Archive > Vol. 16 no. 1
Paul Klee: the late style
Came to painting on burlap, not for lack of fine paper or canvas.
See the effort of scraping the paint across that surface. Almost pain.
And the stuttering, crude and approximate edge.
His own skin drying: scleroderma. Paint on that.
The opposite of watercolor,
where juice and gravity take us
with ideas of their own.
But sackcloth ... Paint that dries
before it’s left the palette.
That has to be dragged, already crusted.
There could be despair in this. Or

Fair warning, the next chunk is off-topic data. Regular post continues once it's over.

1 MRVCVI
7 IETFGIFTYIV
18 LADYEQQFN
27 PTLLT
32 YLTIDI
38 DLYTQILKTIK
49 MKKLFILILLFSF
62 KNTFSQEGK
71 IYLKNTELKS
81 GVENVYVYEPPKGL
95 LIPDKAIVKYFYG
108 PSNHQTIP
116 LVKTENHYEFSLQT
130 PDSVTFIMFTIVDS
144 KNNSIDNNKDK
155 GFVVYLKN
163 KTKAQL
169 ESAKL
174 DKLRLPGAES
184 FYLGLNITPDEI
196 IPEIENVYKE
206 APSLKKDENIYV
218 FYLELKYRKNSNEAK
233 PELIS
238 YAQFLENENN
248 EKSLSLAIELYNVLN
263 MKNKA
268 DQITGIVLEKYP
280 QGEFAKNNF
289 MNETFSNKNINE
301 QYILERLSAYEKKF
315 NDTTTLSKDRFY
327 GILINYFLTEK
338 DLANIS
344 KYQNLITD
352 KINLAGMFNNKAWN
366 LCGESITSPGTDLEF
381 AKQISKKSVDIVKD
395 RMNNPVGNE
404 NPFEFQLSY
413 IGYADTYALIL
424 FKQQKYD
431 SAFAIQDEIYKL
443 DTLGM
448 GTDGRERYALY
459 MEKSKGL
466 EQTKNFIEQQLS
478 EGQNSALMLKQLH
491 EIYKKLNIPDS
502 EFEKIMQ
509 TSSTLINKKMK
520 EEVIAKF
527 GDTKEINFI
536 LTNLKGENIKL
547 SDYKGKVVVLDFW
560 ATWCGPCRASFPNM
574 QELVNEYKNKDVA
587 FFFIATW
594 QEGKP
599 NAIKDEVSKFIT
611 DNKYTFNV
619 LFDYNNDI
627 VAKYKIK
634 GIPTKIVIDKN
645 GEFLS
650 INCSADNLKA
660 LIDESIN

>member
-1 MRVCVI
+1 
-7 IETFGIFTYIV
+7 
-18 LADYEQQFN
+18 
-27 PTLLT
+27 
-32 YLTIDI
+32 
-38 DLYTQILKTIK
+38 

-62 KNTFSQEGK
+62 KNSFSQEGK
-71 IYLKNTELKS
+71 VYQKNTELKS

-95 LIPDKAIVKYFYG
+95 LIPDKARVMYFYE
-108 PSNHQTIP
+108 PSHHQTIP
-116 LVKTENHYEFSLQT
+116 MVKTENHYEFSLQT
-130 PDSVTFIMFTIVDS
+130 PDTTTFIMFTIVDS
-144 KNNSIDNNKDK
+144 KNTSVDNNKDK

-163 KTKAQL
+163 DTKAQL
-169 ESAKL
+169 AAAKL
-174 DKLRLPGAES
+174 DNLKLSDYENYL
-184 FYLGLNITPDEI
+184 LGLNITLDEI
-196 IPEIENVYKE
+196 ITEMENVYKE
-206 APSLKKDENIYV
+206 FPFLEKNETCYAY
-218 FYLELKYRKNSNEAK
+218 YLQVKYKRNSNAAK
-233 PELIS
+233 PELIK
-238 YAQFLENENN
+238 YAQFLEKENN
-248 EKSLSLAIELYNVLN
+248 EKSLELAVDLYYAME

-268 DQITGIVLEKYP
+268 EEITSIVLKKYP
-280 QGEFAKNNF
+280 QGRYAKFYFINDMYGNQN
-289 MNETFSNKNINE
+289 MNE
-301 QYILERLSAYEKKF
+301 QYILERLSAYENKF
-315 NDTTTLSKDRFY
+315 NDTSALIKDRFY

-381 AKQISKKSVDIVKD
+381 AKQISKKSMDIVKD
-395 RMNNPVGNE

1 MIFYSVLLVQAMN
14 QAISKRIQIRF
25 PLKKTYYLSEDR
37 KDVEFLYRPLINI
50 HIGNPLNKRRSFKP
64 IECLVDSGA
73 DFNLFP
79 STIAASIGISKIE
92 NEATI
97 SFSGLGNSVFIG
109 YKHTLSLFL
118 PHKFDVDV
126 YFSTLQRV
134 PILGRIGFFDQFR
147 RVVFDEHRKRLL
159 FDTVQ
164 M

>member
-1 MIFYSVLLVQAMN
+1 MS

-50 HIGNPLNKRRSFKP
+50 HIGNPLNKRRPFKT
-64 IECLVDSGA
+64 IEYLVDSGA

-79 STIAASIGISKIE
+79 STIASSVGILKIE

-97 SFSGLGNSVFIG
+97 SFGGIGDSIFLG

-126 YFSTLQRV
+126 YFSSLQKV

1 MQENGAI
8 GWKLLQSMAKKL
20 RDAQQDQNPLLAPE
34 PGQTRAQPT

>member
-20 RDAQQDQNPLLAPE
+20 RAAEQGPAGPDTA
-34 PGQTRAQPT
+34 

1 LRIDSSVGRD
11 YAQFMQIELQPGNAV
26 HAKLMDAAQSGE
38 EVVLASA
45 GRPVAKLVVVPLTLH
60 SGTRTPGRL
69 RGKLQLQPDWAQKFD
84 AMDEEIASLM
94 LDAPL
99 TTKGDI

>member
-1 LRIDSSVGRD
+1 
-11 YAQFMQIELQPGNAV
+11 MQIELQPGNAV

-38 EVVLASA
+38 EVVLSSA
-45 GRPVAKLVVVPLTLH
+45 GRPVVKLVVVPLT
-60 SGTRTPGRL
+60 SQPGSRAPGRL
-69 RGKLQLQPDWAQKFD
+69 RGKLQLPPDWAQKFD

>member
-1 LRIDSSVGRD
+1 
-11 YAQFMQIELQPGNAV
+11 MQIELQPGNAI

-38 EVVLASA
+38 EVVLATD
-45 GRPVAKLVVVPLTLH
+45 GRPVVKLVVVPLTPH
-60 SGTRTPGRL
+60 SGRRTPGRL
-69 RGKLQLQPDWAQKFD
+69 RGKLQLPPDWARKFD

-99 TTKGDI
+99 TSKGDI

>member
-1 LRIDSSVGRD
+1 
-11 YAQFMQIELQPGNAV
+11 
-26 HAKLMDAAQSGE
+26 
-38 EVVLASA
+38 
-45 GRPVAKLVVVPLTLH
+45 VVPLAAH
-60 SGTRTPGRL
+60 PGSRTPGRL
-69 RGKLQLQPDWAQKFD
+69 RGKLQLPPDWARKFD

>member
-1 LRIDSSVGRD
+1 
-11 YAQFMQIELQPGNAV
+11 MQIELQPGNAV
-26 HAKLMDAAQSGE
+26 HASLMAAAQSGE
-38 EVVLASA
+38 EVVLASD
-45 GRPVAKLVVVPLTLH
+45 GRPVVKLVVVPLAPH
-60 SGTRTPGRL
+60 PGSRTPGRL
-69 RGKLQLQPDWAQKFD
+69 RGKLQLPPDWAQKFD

freedom, knowing that already
we’re too late.
The kettle drummer
he made almost nothing
but his drum.
Like the broadcasts hammering
the airwaves, nightly,
into the shape of a war.
Like waking in the darkness,
your heart thumping, but no
other edge to your body,
lost sensation of its borders
— just this, dull percussions
surging. In, out, sure as the tide.
If a tide could be dry.
If you can’t help but hear the drumming,
if there’s nowhere (even with the Alps
between you) at a far enough remove
then (as your canvases are hung
skewed— decadent! —fenced round
— degenerate! —with crude graffiti,
as your own skin tightens
on the bonecage) be
the bold bald mark on what
you can lay hands on, be
the drum skin
beating till it rips.
And beating, and not beaten, even then.